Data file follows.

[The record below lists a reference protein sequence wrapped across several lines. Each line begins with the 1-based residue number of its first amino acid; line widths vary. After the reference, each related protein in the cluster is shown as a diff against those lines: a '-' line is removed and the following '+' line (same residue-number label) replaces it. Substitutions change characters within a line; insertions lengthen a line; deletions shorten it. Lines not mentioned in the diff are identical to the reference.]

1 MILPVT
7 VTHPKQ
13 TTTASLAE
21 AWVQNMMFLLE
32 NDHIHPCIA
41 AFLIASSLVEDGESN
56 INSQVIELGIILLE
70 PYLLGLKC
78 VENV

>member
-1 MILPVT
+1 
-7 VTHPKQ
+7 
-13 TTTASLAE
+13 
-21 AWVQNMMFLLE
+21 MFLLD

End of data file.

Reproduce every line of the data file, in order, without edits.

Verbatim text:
[The record below lists a reference protein sequence wrapped across several lines. Each line begins with the 1-based residue number of its first amino acid; line widths vary. After the reference, each related protein in the cluster is shown as a diff against those lines: a '-' line is removed and the following '+' line (same residue-number label) replaces it. Substitutions change characters within a line; insertions lengthen a line; deletions shorten it. Lines not mentioned in the diff are identical to the reference.]

1 MILPVT
7 VTHPKQ
13 TTTASLAE
21 AWVQNMMFLLE
32 NDHIHPCIA
41 AFLIASSLVEDGESN
56 INSQVIELGIILLE
70 PYLLGLKC
78 VENV

>member
-1 MILPVT
+1 
-7 VTHPKQ
+7 
-13 TTTASLAE
+13 
-21 AWVQNMMFLLE
+21 MFLLD